dfp_header_hidden_string

Get our free email newsletter with just one click

A Raisin in the Sun review at Lyric Hammersmith London

by -

When an audience spontaneously stands up and cheers at the end of a play, you know it must be something special.

Yet that was the case on the opening night of Lorraine Hansberry’s play, which began a tour at the Lyric. Considering that it was first produced in 1959, this was belated recognition of an undoubted classic, possibly the best play ever written by a black playwright, who died only five years after its first night.

What makes it a classic? Well, one reason is that it does not preach. Another is that there is no trace of little pleading or black rights. It is in fact a play about people who happen to be black but are striving to be upwardly mobile in the Chicago of the fifties.

The Younger family live in a South Side tenement, Walter and his wife Ruth, son Travis, mother Lena and sister Beneatha. Walter is a hotel doorman but determined to go into business. Beneatha is hopeful of eventually becoming a doctor. But Lena has been secretly saving and has collected enough to put down a deposit on a house for them all.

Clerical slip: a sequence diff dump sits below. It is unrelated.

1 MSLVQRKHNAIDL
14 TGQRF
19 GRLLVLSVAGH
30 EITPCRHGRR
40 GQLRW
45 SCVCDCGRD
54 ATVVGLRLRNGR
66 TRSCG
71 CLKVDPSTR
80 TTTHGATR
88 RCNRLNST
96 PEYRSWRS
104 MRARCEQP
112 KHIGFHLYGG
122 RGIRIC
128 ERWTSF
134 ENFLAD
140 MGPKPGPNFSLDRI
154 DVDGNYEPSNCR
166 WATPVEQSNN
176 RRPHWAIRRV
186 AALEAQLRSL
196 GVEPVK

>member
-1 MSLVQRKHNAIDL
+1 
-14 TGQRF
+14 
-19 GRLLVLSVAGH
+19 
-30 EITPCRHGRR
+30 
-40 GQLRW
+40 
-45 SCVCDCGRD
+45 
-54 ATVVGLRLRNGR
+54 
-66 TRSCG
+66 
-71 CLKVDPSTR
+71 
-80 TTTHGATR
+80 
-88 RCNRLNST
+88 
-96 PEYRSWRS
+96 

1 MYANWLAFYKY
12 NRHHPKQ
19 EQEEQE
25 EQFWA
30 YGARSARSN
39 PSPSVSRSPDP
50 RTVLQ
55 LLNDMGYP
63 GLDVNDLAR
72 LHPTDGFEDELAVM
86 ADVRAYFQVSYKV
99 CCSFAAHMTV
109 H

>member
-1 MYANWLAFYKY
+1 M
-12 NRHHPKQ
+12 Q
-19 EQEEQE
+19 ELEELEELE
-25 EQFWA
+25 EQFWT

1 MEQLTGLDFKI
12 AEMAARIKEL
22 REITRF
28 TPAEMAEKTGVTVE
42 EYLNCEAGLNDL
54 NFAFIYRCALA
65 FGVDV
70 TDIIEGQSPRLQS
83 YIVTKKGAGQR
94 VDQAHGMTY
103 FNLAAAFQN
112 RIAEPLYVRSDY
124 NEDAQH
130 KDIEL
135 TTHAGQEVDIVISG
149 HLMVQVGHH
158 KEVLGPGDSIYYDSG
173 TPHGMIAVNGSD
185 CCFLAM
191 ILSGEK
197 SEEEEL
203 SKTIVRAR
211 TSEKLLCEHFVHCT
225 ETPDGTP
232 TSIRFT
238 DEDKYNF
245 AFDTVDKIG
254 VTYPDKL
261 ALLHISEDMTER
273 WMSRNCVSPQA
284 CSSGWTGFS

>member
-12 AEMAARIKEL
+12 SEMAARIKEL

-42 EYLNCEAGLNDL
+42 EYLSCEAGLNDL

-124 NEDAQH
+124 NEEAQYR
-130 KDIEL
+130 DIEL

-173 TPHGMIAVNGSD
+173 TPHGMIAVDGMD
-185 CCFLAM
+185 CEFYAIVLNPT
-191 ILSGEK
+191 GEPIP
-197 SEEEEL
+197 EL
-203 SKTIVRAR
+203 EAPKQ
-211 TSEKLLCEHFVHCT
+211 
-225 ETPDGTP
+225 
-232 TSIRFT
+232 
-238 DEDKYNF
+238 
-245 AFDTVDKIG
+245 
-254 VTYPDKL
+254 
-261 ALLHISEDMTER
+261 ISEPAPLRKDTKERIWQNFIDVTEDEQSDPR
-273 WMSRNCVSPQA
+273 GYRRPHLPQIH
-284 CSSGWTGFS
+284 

But it is in a white district, which sends a glib-tongued emissary who urges them not to move and is prepared to persuade them to stay put, backing it up with a financial inducement. At the same time Walter’s prospective partner has decamped with Walter’s own share of the start-up money.

So it looks as if they are all going to stay where they are, except that their grief is overcome by an outburst of pride and spirit which gives them the courage to move anyway.

But this is no gratuitous happy ending but a spontaneous outburst of spirit and refusal to admit defeat. Although the play lasts three hours, it never seems a moment too long in David Lan’s magnificent production and the way in which the author has done justice to all her characters.

Moreover, it is beautifully acted by Lennie James as the mercurial Walter, Noma Dumezweni as Ruth and, in particular, the American actress Novella Nelson as Lena, born into a family of sharecroppers and a fighter all her life. Here is one revival that has not dated one bit.

Production Information

Lyric, Hammersmith London, February 25 to March 26

Author
Lorraine Hansberry
Director
David Lan
Producer
Young Vic Theatre Company
Cast includes
Lennie James, Novella Nelson, Noma Dumezweni
Running time
3hrs

We need your help…

When you subscribe to The Stage, you’re investing in our journalism. And our journalism is invested in supporting theatre and the performing arts.

The Stage is a family business, operated by the same family since we were founded in 1880. We do not receive government funding. We are not owned by a large corporation. Our editorial is not dictated by ticket sales.

We are fully independent, but this means we rely on revenue from readers to survive.

Help us continue to report on great work across the UK, champion new talent and keep up our investigative journalism that holds the powerful to account. Your subscription helps ensure our journalism can continue.

Subscribers to The Stage get 10% off The Stage Tickets’ price
^